The insurgents and the Iraqi population also share Arabic as a common language. One of our weaknesses is our lack of troops proficient in foreign languages, specifically Arabic. Small wars tend to be less net-centric and more human-centric. Small wars usually not won or lost on the battlefield, they are won on the political and cultural realms. Small wars are face-to-face affairs were our formidable military technology takes a backseat to personal relationships.

Iraq is a semi-industrialized country with a relatively decent road infrastructure. This allows insurgent groups from remote parts of the country to communicate effectively, and sometimes train together. The fact that it is relatively easy for the insurgents to share information contributes to shared consciousness. The insurgents also share a common Arabic and Islamic civilizational overlay with the Iraqi population in which they reside.

To wage a war in the cultural sphere interoperability is key, and by interoperability I mean the seamless integration of all the agencies (US military, Iraq security forces, intelligence services, civilian government, etc.) into a combined plan of reconstruction, that while national in scope is managed at the local level. Each region, each town in Iraq is unique and our approaches need to account for those differences.

As Westerners, we take for granted our ability to evaluate credible information-we consider sources and always keep a healthy dose of skepticism; this is a product of living in a democratic society and exposed for years to a number of media outlets and information sources. The Iraqis are just now experiencing the possibility of information being disseminated without the approval of a totalitarian regime. For many Iraqis, what we in the US would call urban legend, they perceive as fact. Conspiracy theories concerning the American presence abound. The battlespace in Iraq is as much in the streets and roads as it is in the minds of Iraqis.

The Personal/Human/Psychological Sphere. We discussed the big picture that is the Islamic civilization; then we moved to the medium size picture that represents the Iraqi culture; now we move to the personal, the human or psychological sphere in this conflict.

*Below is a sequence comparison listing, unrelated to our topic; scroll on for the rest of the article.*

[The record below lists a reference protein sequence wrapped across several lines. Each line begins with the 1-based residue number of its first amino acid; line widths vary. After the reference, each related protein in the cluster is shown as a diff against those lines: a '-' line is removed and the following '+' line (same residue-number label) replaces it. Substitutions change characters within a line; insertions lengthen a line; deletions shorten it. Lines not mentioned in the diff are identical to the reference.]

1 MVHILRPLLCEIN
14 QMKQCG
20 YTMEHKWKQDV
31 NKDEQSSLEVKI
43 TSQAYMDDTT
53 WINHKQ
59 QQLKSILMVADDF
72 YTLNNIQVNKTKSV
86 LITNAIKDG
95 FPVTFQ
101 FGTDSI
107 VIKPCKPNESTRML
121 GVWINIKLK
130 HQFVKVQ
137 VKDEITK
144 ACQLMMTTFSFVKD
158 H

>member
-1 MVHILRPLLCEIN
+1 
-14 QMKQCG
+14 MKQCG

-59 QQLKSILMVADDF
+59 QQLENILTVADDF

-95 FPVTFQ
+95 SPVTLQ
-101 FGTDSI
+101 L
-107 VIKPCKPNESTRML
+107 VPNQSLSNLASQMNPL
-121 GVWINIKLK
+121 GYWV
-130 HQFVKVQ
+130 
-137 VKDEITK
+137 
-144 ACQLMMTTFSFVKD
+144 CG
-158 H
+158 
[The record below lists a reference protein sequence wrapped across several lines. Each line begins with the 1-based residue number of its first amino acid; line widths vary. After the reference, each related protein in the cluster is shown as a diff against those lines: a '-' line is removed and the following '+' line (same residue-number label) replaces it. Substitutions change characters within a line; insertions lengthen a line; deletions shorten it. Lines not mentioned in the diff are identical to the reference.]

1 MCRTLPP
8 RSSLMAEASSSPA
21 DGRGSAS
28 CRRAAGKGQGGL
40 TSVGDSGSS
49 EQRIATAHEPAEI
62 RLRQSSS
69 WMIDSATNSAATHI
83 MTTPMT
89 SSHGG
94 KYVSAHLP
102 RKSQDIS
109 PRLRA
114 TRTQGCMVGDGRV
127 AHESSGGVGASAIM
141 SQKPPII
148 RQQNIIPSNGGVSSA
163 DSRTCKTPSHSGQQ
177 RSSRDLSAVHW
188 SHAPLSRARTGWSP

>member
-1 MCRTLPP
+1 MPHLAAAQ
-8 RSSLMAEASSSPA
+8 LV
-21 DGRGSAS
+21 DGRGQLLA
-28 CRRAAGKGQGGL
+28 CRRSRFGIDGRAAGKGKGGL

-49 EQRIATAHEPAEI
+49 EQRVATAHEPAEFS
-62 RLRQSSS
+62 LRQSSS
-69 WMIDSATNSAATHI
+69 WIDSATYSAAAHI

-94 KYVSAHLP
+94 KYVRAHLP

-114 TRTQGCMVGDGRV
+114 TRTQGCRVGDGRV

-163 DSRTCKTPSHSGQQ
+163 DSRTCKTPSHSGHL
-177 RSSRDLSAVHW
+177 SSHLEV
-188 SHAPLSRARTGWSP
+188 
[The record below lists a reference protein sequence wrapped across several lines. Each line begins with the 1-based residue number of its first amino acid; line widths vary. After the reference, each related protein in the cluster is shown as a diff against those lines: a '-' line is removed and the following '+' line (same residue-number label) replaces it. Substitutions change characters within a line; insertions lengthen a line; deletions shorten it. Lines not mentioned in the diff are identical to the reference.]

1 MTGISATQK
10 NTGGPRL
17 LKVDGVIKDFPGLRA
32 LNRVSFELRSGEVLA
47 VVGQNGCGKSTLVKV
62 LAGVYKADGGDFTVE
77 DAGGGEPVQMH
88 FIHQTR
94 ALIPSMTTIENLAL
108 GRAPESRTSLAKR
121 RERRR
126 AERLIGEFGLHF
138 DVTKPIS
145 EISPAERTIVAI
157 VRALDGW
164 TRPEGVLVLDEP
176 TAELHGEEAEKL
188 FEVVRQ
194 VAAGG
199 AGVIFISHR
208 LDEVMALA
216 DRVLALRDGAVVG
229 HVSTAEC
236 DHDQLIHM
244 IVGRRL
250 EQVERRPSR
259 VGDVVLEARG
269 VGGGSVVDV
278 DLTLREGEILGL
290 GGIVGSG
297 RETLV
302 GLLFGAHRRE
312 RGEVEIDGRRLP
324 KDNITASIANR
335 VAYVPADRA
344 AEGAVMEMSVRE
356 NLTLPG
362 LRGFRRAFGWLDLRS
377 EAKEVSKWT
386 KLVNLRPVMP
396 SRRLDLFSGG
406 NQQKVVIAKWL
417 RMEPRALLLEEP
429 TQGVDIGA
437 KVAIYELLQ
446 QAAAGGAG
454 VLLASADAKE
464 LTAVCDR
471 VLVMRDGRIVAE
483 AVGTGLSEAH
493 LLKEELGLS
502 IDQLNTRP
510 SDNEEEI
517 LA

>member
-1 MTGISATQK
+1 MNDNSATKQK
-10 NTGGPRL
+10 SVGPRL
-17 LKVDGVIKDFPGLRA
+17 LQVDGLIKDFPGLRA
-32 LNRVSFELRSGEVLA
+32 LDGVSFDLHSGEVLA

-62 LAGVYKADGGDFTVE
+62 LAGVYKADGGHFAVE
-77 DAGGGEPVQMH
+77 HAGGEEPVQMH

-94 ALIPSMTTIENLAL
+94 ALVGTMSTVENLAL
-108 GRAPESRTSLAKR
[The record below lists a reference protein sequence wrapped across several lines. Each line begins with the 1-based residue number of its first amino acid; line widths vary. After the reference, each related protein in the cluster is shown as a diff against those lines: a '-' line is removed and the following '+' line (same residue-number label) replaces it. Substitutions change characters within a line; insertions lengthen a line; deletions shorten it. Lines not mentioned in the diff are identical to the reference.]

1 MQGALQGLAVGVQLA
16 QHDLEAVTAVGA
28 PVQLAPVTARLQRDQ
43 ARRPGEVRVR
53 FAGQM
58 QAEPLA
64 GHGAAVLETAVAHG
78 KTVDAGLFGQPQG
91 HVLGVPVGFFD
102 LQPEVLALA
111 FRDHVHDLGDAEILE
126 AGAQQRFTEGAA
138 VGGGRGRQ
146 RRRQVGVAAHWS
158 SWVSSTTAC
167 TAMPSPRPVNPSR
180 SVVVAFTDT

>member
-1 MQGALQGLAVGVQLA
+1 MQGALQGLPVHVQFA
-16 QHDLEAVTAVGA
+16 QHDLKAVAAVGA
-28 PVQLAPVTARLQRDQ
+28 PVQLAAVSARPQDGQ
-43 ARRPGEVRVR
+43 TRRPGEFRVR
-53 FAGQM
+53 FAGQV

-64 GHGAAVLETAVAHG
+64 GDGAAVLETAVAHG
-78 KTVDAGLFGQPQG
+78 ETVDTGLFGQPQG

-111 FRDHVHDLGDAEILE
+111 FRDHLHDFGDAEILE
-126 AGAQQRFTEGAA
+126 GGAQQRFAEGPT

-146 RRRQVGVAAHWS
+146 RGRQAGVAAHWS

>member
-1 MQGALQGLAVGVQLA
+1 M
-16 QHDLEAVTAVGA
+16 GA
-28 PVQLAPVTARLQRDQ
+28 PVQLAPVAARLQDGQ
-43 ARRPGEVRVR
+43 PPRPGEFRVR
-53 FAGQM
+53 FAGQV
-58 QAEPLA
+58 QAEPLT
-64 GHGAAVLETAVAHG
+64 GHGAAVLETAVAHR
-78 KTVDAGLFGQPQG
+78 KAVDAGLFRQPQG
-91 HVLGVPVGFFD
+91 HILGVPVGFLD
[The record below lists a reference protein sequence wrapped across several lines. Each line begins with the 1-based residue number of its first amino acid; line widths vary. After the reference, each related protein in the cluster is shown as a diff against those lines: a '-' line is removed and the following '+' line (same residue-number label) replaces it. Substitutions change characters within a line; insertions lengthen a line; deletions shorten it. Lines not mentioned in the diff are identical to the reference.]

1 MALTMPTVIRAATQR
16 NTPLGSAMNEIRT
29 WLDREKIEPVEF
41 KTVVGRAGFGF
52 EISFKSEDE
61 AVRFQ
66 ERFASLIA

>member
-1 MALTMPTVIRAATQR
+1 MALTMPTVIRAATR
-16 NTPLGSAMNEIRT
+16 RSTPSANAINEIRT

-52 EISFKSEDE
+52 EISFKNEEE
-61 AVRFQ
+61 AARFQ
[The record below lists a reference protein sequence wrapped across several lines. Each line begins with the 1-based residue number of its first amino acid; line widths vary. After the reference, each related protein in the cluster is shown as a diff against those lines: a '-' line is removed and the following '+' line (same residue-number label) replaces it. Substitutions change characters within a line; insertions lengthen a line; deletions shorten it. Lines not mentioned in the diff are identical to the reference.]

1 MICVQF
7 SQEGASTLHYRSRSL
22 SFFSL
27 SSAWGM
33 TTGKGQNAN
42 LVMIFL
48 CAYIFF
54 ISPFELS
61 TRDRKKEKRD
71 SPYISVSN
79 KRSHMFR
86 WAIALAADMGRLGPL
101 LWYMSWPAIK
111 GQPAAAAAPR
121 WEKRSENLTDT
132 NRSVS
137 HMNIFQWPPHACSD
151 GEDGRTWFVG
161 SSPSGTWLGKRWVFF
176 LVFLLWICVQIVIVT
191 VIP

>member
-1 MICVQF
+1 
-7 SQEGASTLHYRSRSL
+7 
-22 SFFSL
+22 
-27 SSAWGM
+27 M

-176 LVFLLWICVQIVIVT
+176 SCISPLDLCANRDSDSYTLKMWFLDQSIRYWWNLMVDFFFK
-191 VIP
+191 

To survive in an totalitarian regime, the majority of the population is stripped of personal power. The way to gain power is through a patron and not though personal accomplishments, merits, or talent. Once you have a patron you can improve your life a little bit, provided you are passive and don't rock the boat, and demonstrate devotion to your patron. The Iraqis had to live under this conditions for decades. The liberation of the Iraqi mind is still ongoing.

More than physical effects the insurgents rely on psychological effects to achieve their goals. The insurgents know that it is impossible to physically destroy or even put a significant dent in the U.S. armed forces in Iraq, but they want to mentally wear down who they consider to be occupiers. The attacks also aim to create alienation between the so-called occupiers and the general population who blames the US and Iraqi government forces for not providing security and, in the case of the US forces, for perpetuating the dangerous situation by overstaying their welcome.

In Iraq, chaos erupted when we removed the crucial piece that was ruthlessly keeping it all together: Saddam Hussein. Crime spread like wild fire after the removal of the regime. We all remember the images of widespread looting across the country. The perception was that nobody was in charge. The Iraqis were simply unable to govern themselves. And we just were not ready to quickly fill in the vacuum.

A Western force in an Islamic country will inevitably cause a civilizational conflict. Our knowledge of Iraq culture and language is sketchy at best. Psychologically, as Americans, we tend to misunderstand other cultures by virtue of our tendency to mirror image every body else. Assuming that Iraqis perceive, understand and act in a way that would seem "logical" to an American is counterproductive to winning the psychological battle.

The way I see it, Samuel Huntington's clash of civilization is alive and well in Iraq. We are facing a opponent that calls for a jihad against all infidels (basically those outside Islamic civilization), and justifies the murder of innocent civilians based on religious decrees. An enemy that engages in ritualistic violence, like the beheading of captives in front of a large audience. The Iraqi insurgency is a very unique modern phenomenon. It has some elements that reflect the 20th century guerrilla wars waged in China, Vietnam, Latin American and Africa, but with a uniquely 21st century flavor: a mixture of religion and ideological factors mixed in with elements of classic tribal warfare a la 19th century British colonial wars all under an Information Age context. A clash indeed.

Great post, it's in, thanks!

absurd thought -
God of the Universe wants
brutal tribal warfare...